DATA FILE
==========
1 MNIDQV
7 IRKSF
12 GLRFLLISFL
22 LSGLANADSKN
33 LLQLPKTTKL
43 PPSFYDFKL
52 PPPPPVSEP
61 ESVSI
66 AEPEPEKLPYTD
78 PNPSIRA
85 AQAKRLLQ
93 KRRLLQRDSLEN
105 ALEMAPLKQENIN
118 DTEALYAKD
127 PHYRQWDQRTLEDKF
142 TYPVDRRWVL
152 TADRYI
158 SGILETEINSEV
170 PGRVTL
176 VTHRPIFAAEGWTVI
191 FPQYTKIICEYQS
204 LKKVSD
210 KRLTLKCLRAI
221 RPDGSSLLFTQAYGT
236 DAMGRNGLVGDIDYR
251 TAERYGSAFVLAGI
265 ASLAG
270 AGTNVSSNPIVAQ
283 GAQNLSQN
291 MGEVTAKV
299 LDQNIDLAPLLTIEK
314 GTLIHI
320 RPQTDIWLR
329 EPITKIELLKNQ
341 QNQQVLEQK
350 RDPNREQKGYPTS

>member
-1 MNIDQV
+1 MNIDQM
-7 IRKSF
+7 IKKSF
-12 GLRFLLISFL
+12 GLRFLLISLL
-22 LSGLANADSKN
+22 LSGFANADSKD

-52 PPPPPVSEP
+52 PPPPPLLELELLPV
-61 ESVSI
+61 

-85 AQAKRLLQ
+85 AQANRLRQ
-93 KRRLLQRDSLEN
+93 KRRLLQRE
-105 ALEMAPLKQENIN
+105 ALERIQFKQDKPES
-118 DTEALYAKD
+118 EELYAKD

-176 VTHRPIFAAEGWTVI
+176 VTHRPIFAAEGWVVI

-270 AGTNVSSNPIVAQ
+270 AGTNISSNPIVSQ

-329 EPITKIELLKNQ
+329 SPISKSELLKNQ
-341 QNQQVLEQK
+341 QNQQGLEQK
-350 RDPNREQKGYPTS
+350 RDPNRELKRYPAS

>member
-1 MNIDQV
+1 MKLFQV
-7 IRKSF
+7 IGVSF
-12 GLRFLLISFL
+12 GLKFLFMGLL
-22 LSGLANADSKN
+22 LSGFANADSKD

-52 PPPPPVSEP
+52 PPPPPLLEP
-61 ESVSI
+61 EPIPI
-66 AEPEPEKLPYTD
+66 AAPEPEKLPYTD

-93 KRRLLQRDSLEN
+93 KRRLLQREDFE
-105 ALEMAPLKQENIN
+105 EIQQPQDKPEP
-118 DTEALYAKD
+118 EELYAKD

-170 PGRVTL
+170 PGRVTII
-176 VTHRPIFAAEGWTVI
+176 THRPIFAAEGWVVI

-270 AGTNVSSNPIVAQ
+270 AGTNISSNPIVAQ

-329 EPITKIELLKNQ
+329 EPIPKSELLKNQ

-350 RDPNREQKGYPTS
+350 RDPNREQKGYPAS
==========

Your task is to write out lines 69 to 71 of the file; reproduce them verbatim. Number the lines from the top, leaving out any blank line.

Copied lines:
-1 MNIDQV
+1 MKLFQV
-7 IRKSF